- Insufficient comprehensive and easy-to-understand information publicly available for an average retail client to make an informed decision whether they’d like to invest
- Certain fixed interest or debt instruments with features that make them difficult to understand. These include features that embed a derivative, have a complex mechanism to determine or calculate the return, and that are dependent on the performance of an asset pool or other instruments which in themselves are difficult to understand, or have a complex mechanism to determine or calculate the return
- Structured Deposits incorporating a structure that make it difficult to understand the risk of return, or the cost of exiting before term.”
Which UK stockbrokers are the most restrictive?
Our review has concluded that fund platforms such as Vanguard Investor offer the most restrictive investment experience online.
Rather than allowing investors to buy and sell individual shares, they offer a selection of funds-only. In Vanguard’s case, the restriction is increased by their list of available funds being limited to their own Vanguard-branded mutual funds and ETFs.
This means that a private client of Vanguard personal investor is limited to 86 funds at the time of writing.
Do more investment options lead to higher returns?
Restriction isn’t necessarily a curse, however. Vanguard offers a wide range of sectors, asset classes and geographical exposure through their mostly-passive funds. This is enough to provide you with the building blocks to build highly customised portfolios with a wide range of risk-return characteristics.
If 86 funds allow for this degree of customizability and result in an award-winning platform – this begs the question ‘what is the point of being able to trade 20,000+ individual instruments via a standard discount stockbroker?’
The trade-off here is control and the discretion to invest in precisely what you want. When investing in a fund, you relinquish all stock-picking control to the fund manager or to the index that the fund passively tracks.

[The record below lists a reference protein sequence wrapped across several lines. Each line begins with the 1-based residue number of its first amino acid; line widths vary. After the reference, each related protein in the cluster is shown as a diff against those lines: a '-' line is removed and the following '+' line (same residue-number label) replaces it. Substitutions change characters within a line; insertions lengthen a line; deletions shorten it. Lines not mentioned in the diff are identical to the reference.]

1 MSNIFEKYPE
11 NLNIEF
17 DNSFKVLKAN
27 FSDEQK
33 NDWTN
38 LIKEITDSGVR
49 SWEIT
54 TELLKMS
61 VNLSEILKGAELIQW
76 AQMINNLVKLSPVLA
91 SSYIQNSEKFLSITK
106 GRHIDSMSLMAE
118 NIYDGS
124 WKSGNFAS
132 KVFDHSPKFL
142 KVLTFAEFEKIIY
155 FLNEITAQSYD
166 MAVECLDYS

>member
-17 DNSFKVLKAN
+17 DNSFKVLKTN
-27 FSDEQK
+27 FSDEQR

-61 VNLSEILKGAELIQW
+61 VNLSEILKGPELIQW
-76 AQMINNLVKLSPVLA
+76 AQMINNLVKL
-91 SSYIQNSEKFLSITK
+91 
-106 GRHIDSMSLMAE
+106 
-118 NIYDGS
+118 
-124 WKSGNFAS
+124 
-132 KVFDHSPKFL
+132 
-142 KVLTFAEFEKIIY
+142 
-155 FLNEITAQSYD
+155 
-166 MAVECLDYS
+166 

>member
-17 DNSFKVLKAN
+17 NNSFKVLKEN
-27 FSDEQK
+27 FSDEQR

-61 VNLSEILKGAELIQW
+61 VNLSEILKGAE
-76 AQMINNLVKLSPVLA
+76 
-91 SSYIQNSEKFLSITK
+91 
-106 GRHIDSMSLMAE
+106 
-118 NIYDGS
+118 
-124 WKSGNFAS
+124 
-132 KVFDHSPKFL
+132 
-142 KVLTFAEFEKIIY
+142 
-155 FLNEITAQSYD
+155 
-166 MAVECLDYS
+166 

If you desire to double down on a specific company or avoid investing in one stock entirely due to ethical concerns, you will not be able to tweak your holdings. You’re either holding the entire basket or not holding the basket at all.
If you’re an active investor, you’ll effectively default to a broad stockbroker because funds are not specific enough to make directional bets on the short or medium-term outperformance of individual companies. At best you could attempt to time the market or skew towards individual sectors, but these are macro-plays rather than trades to leverage fundamental or quantitative research.
The perks of using a restrictive stockbroker
Finally, it’s worth considering the behavioural side of investing. Studies have consistently shown that retail investors are their own worst enemy when managing their portfolios. Constant financial news, app notifications, social media and the urge to take control of their finances can lead many investors to overtrade and consequently overspend on brokerage services.
Using a broker that heavily restricts your investment experience to a selection of broad funds can help to reign in such behaviour, which could prove to be to your advantage in the long term.
The exotic investments offered by AJ Bell and Hargreaves Lansdown may appeal to the adventurous investor, but these high-risk options can also produce the highest losses. For investors that treat their portfolio too much like a gambling fund, wide access to complex investments merely opens the door to an investment nightmare.
In a similar way to overtrading, restrictive brokers can help to guide retail investors towards options that are more suitable for their financial circumstances, and away from options built for institutions and advanced professional traders.